By Brook Bhagat
Literature, by definition, has some wisdom, some meaning beneath the surface; we call it literature and put in on a different shelf because it contains a secret, a way to live as a better or happier human being. One example of such literature is Kiffe Kiffe Tomorrow, by Faiza Guene.
Kiffe Kiffe Tomorrow, translated from the original French by Sarah Adams, is a coming-of-age story written in the wickedly funny and toughly tender voice of Doria, a Moroccan immigrant living in a crumbling housing project in the slums of Paris. Her father, who she refers to as “The Beard,” abandoned her and her mother, returning to Morocco in hopes of having a male child with someone else. Doria is wry and smart and cynical, and it’s hard at first not to compare her to Catcher in the Rye’s Holden Caulfield. Once I fell in step with her sometimes sad, sometimes beautiful and sometimes hilarious view of the world and flights of fancy, though, it was clear that her voice was all her own, fresh and original with plenty to say.
One characteristic of literature is that it addresses issues inherent to the human condition, and offers suggestions about how they might be handled. When we read about how a character gains wisdom or joy, a window opens inside us, an idea about how we might do the same. Something inside us tells us to remember it, to file in in our memory and save it for future use. Doria struggles to find hope in a world of disappointment, and to take responsibility for her own destiny and her own happiness. Her path to this wisdom is immensely important to me because I am also a human being, and I know how it feels to wonder if anything I do matters, to get hurt badly and want to give up and not try anymore. We all do.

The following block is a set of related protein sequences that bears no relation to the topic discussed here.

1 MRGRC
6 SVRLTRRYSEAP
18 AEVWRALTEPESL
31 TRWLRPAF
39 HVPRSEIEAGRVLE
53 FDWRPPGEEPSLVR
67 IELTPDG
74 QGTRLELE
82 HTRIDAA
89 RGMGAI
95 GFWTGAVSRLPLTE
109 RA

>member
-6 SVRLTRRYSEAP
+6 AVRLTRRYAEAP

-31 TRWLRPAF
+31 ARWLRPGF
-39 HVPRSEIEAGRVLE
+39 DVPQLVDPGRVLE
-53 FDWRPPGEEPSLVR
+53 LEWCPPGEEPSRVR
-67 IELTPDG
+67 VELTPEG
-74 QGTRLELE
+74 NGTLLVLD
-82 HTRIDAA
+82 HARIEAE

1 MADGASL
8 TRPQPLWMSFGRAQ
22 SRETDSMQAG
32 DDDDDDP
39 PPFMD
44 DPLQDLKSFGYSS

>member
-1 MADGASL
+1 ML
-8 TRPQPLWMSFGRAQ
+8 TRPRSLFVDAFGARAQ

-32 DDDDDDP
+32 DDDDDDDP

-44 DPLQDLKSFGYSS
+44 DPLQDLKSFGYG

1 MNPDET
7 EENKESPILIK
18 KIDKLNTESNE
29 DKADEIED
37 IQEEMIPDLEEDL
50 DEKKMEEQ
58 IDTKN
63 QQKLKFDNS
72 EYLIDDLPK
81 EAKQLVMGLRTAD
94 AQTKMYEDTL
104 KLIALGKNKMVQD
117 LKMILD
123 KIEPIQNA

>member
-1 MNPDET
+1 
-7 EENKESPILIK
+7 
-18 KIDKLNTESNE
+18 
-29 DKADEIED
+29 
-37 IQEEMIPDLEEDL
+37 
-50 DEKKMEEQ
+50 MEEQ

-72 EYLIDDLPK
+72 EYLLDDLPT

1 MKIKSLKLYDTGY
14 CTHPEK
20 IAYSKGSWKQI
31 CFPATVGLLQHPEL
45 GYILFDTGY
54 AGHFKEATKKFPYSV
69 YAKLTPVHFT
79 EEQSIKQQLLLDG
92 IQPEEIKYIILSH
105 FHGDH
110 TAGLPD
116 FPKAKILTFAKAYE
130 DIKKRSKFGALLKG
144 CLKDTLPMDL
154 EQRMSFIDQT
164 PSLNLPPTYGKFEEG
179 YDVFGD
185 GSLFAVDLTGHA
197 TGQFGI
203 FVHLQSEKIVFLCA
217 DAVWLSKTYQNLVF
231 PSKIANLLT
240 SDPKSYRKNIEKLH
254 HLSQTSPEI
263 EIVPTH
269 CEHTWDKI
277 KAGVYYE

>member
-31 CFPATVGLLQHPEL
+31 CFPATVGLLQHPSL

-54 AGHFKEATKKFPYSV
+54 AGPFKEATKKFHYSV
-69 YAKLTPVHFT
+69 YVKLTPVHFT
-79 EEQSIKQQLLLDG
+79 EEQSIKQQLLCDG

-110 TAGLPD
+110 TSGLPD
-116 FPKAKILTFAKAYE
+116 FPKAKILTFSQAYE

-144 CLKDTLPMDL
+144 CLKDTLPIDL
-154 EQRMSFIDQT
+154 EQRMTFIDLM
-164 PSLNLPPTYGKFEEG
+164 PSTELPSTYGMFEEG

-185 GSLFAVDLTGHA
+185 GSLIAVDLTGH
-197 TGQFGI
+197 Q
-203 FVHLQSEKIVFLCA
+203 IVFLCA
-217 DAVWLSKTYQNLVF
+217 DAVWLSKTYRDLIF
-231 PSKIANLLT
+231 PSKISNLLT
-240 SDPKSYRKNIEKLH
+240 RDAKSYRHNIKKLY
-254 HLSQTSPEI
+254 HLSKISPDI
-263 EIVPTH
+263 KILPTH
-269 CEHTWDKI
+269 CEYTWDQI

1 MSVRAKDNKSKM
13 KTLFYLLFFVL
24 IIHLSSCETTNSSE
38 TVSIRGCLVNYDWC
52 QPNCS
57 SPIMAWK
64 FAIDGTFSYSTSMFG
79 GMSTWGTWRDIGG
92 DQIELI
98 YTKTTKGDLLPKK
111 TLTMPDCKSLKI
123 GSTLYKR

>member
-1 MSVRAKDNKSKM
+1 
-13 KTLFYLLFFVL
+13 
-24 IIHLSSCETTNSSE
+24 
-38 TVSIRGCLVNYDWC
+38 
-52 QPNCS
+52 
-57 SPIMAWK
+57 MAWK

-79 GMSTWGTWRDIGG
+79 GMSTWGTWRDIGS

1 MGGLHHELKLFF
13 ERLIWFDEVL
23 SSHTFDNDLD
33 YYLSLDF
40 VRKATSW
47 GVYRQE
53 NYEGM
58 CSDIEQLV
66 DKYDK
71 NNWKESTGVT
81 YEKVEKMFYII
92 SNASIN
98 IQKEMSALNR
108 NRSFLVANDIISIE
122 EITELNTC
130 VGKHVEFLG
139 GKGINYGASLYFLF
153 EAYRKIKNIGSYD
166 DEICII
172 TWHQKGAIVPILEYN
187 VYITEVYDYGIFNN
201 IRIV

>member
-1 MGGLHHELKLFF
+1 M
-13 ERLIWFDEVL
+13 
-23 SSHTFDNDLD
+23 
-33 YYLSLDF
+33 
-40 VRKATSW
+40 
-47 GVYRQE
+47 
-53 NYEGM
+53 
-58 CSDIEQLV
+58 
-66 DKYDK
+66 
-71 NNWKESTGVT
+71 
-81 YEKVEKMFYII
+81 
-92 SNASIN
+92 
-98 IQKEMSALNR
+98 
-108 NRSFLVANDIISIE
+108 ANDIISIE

I loved Kiffe Kiffe Tomorrow because, in the midst of very real problems and barriers, Doria asks the same questions we all do: How long do I hold out hope? When do I get used to being disappointed, and stop trying? Am I lovable? How much of my life is in my hands? How do I find the courage to speak my mind? For me, the weaving of social commentary in with the bittersweet, universal story of a 15-year-old girl getting her first period and her first kiss was extremely effective.
I also loved Kiffe Kiffe because it was funny. I have noticed how far this goes with me when comes to my relationships—with books, TV shows, or people. Getting a real laugh out of something raises its value in a big way for me. When you laugh with someone, you share an experience of the entire being, not just of the head, and you feel close to that person. I loved Doria partly because we laughed together. It made me care even more about what happened to her in the book, and what is happening to people like her in the real world. It made my ears perk up when I heard about anti-immigrant rallies in Europe on the radio. Kiffe Kiffe Tomorrow humanized the issues of sexism, racism and poverty in a way statistics never could, and reminded me of the power literature can have to change things. And if a misanthropic teenager can find hope in a hostile world, maybe we can too.
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